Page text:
Fashion

Longchamp Debuts Bauhaus-Inspired Logo Print

Story by Kristen Bateman / Photography by Sonny Vandevelde

Longchamp debuted its second ever NYFW show in a downtown building modeled after Parisian design. With a major focus on rebranding toward being known as much for ready-to-wear as it is for bags, the brand sent out a strong collection featuring everything from baby cropped knits to studded leather dresses; all with a French twist. The pieces seen in the collection were the kind of outfits you might see the coolest girl in the room wearing, to put it bluntly. Here's everything you need to know about the collection.

Paris in New York

One of the main inspirations of Sophie Delafontaine, creative director of Longchamp, was the idea of rock and roll fashion and the differences and distances between Paris and New York. As such, she created a 40-look collection with references to both cities and their distinct style DNA and a few strong trends, such as prairie dressing.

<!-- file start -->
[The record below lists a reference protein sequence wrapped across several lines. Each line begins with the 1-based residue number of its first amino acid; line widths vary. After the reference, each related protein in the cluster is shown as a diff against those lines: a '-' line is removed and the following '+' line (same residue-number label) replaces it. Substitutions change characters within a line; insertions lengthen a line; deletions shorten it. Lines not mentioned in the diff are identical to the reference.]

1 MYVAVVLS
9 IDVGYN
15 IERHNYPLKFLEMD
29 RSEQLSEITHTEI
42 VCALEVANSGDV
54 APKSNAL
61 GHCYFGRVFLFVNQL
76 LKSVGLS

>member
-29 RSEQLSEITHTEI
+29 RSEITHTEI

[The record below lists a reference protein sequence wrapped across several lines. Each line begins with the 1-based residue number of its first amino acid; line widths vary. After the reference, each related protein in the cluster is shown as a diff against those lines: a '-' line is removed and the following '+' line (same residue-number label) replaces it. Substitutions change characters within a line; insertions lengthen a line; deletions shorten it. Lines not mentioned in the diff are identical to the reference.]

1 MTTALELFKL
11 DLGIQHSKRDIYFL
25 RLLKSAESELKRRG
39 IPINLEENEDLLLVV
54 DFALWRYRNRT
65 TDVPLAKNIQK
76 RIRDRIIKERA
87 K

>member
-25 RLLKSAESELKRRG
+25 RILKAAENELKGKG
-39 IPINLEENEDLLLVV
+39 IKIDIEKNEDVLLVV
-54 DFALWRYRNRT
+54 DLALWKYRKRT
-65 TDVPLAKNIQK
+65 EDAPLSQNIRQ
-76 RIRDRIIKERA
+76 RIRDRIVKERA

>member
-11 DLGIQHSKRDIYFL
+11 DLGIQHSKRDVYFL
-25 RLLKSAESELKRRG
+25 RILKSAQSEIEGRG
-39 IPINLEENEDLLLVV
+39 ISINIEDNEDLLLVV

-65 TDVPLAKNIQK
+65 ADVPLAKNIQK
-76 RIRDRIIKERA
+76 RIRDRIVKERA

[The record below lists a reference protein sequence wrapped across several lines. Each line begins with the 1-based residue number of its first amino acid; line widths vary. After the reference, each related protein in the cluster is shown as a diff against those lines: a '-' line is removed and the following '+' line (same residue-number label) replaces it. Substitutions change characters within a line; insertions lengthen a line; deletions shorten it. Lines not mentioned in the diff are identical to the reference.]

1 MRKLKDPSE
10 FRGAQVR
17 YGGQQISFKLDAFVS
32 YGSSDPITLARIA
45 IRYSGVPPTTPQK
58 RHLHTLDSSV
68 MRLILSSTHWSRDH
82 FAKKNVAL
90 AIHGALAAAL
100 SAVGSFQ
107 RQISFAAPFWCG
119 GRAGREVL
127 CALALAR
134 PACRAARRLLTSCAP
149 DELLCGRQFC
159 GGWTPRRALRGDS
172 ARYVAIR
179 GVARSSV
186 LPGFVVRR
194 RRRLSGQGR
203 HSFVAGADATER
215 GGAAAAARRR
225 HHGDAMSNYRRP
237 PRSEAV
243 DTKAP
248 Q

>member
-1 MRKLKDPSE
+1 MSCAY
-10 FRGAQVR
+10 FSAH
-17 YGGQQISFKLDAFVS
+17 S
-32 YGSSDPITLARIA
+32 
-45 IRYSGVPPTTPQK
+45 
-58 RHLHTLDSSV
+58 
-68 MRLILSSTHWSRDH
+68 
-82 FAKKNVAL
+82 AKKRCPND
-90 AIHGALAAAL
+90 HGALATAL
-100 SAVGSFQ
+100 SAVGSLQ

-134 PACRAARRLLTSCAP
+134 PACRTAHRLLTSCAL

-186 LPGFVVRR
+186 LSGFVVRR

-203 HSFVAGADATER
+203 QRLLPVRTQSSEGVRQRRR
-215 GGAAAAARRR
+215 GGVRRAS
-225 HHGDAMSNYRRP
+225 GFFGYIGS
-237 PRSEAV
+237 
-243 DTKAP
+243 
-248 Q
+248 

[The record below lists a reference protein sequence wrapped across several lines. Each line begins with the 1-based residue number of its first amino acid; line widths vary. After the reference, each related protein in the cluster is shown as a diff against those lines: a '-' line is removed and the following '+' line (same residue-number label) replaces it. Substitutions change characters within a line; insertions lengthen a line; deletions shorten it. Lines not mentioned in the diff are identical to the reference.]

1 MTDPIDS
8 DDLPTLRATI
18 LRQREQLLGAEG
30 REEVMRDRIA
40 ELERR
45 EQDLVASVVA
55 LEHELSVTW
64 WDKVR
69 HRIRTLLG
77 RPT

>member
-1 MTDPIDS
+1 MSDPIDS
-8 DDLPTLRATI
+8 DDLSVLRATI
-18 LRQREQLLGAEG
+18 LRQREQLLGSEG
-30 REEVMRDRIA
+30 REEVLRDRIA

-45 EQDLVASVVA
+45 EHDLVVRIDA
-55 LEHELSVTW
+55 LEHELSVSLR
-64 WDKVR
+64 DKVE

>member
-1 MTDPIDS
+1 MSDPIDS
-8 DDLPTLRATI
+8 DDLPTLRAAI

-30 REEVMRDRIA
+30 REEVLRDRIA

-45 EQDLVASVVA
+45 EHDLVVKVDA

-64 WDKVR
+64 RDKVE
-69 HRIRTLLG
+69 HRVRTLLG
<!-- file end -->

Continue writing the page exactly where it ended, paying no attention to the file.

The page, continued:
Logo Redux

Inspired by the iconic design of New York City's streets (a grid) and the clean design of the Bauhaus artists and designers, Longchamp redesigned its logo for this collection. The new icon of design, dubbed the LGP, is a black and white block-like design that was also projected onto the wall behind the runway during the show and printed on every leather imaginable.

Leather Ladies

Longchamp is by nature a heritage leather brand, and unsurprisingly the collection featured a number of different takes on the classic material. Little black leather dresses were studded and pleated; a unexpectedly tough look for the classic label.

The It Bag

Perhaps the most iconic bag of Longchamp's bag range has become Le Pliage, the classic canvas tote with leather handles. This season, the label scaled Le Pliage down to an adorable, Instagram-friendly mini. They came printed with the new logo and in leopard-printed calf hair.

Printed Python

Thigh-high and knee-high length ankle boots were rendered in python printed leather. The platform heel, combined with the edgy print, gave way to some of the subtle '70s rocker undertones within the collection.

Photography: Sonny Vandevelde

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